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systematics

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Book Chapter
Series: Other RZS NSW Publications
Publisher: Royal Zoological Society of New South Wales
Published: 01 January 1999
DOI: 10.7882/RZSNSW.1999.028
EISBN: 0-9586085-1-2
... The challenges and opportunities to biological systematics that are discussed result from the need to provide information critical to knowledge-based and effective conservation of our flora and fauna, especially invertebrates . Topics covered include: the magnitude of the challenge in terms...
Book Chapter
Series: Other RZS NSW Publications
Publisher: Royal Zoological Society of New South Wales
Published: 01 January 1999
DOI: 10.7882/RZSNSW.1999.037
EISBN: 0-9586085-1-2
Journal Articles
Australian Zoologist (2015) 37 (4): 472–484.
Published: 01 September 2015
... of reptiles in Kwongan vegetation of the South- West of Australia, determined through systematic searching and pitfall trapping. M.J. Bamford1,2 & M.C. Calver2 1 Bamford Consulting Ecologists. 23 Plover Way, Kingsley, Western Australia, 6026 bamford.consulting@iinet.net.au 2 School of Veterinary and Life...
Book Chapter
Series: Other RZS NSW Publications
Publisher: Royal Zoological Society of New South Wales
Published: 01 January 2013
DOI: 10.7882/FS.2013.009
EISBN: 978-0-9874309-1-5
... Systematics is fundamental to biology, one must know what one is studying, otherwise how can they be conserved. A discussion is provided on the declining systematic base here in Australia. This is because as the population of Australian systematists ages and becomes grey they are not being...
Book Chapter
Series: Other RZS NSW Publications
Publisher: Royal Zoological Society of New South Wales
Published: 01 January 2010
DOI: 10.7882/FS.2010.010
EISBN: 978-0-9803272-3-6
..., then the use of ranking population status, onto the results from short-term surveys using systematic methodology and finally from surveys undertaken over longer periods of time. Such surveys, considered as repeatable and systematic, can be classed as monitoring surveys. Several such surveys are described...
Book Chapter
Series: Other RZS NSW Publications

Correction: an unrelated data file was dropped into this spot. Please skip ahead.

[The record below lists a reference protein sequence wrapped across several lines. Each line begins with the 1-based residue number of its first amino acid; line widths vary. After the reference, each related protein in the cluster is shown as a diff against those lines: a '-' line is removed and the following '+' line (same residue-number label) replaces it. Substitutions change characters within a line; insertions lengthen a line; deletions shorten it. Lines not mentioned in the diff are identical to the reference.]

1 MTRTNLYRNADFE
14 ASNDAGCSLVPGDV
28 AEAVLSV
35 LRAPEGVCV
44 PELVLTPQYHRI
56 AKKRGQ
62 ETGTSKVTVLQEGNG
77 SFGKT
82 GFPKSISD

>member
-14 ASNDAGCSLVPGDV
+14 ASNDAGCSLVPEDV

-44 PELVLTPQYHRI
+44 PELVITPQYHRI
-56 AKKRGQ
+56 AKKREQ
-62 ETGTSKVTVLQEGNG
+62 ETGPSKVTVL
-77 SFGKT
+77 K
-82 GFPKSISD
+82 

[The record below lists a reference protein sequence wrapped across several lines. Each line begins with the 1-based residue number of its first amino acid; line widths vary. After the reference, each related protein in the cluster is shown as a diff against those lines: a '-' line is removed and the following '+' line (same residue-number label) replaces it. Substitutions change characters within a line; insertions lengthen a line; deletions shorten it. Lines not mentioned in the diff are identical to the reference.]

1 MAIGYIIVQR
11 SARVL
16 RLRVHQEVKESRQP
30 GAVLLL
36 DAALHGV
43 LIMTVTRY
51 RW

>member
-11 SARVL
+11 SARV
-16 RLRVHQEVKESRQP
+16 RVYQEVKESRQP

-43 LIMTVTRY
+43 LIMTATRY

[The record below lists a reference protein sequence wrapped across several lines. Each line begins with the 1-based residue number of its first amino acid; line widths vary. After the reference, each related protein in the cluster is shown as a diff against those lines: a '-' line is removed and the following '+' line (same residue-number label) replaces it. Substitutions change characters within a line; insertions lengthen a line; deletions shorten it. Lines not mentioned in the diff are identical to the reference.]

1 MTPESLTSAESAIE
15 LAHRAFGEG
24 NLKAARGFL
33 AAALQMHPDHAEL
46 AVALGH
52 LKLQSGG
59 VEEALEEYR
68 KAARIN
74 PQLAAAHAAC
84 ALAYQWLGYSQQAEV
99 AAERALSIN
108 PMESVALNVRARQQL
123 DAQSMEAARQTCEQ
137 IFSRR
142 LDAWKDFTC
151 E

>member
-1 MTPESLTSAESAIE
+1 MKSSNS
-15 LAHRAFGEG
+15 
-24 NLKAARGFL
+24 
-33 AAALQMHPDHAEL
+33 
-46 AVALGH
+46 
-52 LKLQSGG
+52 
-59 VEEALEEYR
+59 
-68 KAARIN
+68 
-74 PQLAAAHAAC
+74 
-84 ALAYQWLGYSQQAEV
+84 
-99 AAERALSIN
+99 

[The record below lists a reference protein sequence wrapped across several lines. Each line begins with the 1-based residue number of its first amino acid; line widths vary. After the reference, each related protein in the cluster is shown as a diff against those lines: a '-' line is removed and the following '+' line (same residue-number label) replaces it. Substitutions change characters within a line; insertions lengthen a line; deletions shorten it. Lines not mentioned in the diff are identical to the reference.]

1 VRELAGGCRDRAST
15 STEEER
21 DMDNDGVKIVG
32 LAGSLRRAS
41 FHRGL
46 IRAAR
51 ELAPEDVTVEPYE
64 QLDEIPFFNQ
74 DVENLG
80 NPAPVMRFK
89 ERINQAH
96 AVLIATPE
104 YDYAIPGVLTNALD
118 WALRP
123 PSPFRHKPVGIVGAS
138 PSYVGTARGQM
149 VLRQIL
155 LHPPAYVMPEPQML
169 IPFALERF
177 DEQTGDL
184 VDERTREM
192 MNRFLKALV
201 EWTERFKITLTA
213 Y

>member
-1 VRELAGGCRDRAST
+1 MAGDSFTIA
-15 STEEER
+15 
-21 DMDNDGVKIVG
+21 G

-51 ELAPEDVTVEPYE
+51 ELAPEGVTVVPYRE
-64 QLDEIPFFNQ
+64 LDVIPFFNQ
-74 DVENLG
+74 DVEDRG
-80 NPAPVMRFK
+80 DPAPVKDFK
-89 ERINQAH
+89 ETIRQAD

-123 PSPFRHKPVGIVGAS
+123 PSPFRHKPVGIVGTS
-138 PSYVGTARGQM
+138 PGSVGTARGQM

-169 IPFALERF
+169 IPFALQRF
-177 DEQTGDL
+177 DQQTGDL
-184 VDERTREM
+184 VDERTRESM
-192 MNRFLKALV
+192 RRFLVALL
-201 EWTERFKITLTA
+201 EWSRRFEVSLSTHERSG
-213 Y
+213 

Publisher: Royal Zoological Society of New South Wales
Published: 01 January 1993
DOI: 10.7882/RZSNSW.1993.043
EISBN: 0-9599951-8-8
... such as ozone depletion and it appears that even “pristine” areas are undergoing accelerated extinctions, particularly of amphibians. Wilderness areas in New South Wales provide crucial refuges to a number of endangered reptiles and amphibians. Species inventories and systematic ecological monitoring...
Book Chapter
Series: Other RZS NSW Publications
Publisher: Royal Zoological Society of New South Wales
Published: 01 January 1999
DOI: 10.7882/RZSNSW.1999.001
EISBN: 0-9586085-1-2
... groups and for non-vascular plants also vary enormously and often lack real scientific rationale. A more realistic estimate for all species on Earth is about 10 to 15 million species. This paper examines some of the ecological and systematic constraints on clarifying the magnitude of global diversity. ...
Book Chapter
Series: Other RZS NSW Publications
Publisher: Royal Zoological Society of New South Wales
Published: 01 January 2012
DOI: 10.7882/FS.2012.049
EISBN: 978-0-9803272-8-1
... are particularly concerned that this single metric results in systematic suppression of research vital for conservation biology in Australia. We outline the ways by which Journal Impact Factors impact negatively on the kinds of research which underpin the conservation of Australia's biodiversity. We argue...
Book Chapter
Series: Other RZS NSW Publications
Publisher: Royal Zoological Society of New South Wales
Published: 01 January 2011
DOI: 10.7882/FS.2011.004
EISBN: 978-0-9803272-4-3
... through systematic observation. Simple technologies such as bat banding, and Constantine traps were a great leap forward. Today research faces a potential problem in the immense blossoming of electronic technologies that enable us to measure and record almost anything, but it may fail to genuinely...
Book Chapter
Series: Other RZS NSW Publications
Publisher: Royal Zoological Society of New South Wales
Published: 01 January 1999
DOI: 10.7882/RZSNSW.1999.030
EISBN: 0-9586085-1-2
...., Queensland’s exotics are doubled to 36 species, Tasmania’s total is raised from 7 to 25. The various modes of introduction and dispersal are briefly discussed. As much of the continent has yet to be systematically surveyed, it is anticipate d that the tally of exotics will continue to grow, allowing...